said, that if the House delegated to this committee a power to send for persons, papers, and records, they would give a power they had never exercised themselves. He should, therefore, oppose such a proposition. That power had not been granted to the former committees; and the House itself bad never called for the details of the civil list, except by address, a mode which left to the advisers of the crown the option of withholding or granting the papers. There was but one instance to the contrary, and that a fortnight old.—In the year 1780, when the question of Economical Reform was before the House, it was a disputed point whether they had a right to examine the civil list at all. An appeal being made to the then Speaker (sir Fletcher Norton), he gave it as his opinion, that they had a right to inquire into it; but he made a distinction as to that part which related to the Royal Household: and the hon. member who then represented the borough of Woodstock, in supporting Sir Fletcher's opinion, ridiculed the idea of "serving the Royal Household by contract."—Much stress had been laid on the annual exceeding of the civil list over the estimate of 1804, which was stated at 124,000l. per annum. If that estimate had been made on the average of three years preceding 1804, it would be found that the exceeding was only 28,000l. per annum, and only 18,000l. in the last year.—The classes not relating to the Household, were already the subject of detailed accounts before the House, and came with the reference to the Committee on Public Expenditure. He thought that at this particular period, of the dormancy of the powers of a King who had had for fifty years the good opinion of his people, it would be indecent to commence the proposed enquiries." Is it now" (said Mr. C.)" that we will begin to make comparisons between the late and present King, to the disadvantage of the latter, and for that purpose to make erroneous statements of fact? For that has been done by an hon. and learned gentleman (Mr. Brougham). Is it now, that we will apply the contemptuous epithet of nonsense to the religious scruples of the royal breast? Is it now that we will, for the first lime, commence enquiries into the detail of the King's Household, from which we have hitherto abstained?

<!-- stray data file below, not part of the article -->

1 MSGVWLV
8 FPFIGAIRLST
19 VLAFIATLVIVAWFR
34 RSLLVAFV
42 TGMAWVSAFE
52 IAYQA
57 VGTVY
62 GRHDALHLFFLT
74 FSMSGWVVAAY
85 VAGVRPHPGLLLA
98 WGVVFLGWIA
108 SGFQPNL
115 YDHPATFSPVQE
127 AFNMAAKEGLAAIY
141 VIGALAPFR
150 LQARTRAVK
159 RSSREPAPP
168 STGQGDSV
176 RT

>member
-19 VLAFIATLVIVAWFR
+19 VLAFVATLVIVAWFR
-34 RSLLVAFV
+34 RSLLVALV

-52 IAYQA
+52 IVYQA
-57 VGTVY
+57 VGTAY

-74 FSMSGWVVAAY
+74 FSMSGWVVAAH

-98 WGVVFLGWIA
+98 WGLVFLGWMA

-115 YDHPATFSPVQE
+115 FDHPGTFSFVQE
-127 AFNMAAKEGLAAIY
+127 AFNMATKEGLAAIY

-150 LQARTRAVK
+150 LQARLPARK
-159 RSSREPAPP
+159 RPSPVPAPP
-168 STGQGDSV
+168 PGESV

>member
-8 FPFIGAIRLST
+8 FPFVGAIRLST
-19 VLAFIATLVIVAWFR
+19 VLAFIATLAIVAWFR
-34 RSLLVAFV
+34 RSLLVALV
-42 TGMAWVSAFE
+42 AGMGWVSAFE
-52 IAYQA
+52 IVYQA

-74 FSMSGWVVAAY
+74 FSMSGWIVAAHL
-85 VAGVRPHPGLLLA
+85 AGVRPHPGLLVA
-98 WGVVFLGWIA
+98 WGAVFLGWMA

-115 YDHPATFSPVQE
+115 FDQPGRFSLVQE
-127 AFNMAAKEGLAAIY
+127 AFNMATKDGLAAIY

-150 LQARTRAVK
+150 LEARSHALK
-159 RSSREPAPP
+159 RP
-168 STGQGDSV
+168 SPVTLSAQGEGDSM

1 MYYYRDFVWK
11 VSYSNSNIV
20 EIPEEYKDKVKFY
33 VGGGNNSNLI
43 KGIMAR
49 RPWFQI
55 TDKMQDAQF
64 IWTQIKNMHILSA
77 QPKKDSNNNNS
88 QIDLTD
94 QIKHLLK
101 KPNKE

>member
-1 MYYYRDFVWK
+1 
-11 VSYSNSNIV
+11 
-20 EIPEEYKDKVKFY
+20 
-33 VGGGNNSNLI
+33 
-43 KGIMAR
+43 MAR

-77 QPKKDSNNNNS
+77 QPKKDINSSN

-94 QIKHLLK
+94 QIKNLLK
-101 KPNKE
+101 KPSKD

Mr. Giles

thought, that without the power to send for persons, papers, and records, the committee would be of no avail and that if the right hon. the Chancellor of the Exchequer meant to refuse that power, he had much better act with sincerity at once, and refuse the committee altogether.

Mr. Brougham

hoped that the House would not now do any thing which might seem to exhaust the motion of which an hon. friend of his had given notice for to-morrow, and also another motion of which he himself had given notice for Friday. He alluded to the name of Mr. Stratton, and expressed his surprise that the right hon. gentleman (Mr. Arbuthnot) had not done justice to him in his statement.

Mr. Arbuthnot

said, that not a more honourable man than Mr. Stratton existed, and he might even add, that he had perhaps more merit in the principles he had laid down than Sir W. Drummond himself.

Mr. W. Smith

contended, that if the committee were not to have proper powers, it would be better that the matter should not go to a committee at all. He thought a committee of that House might be so far trusted as that it might be believed they would not unnecessarily inquire into any thing which delicacy forbad them making public.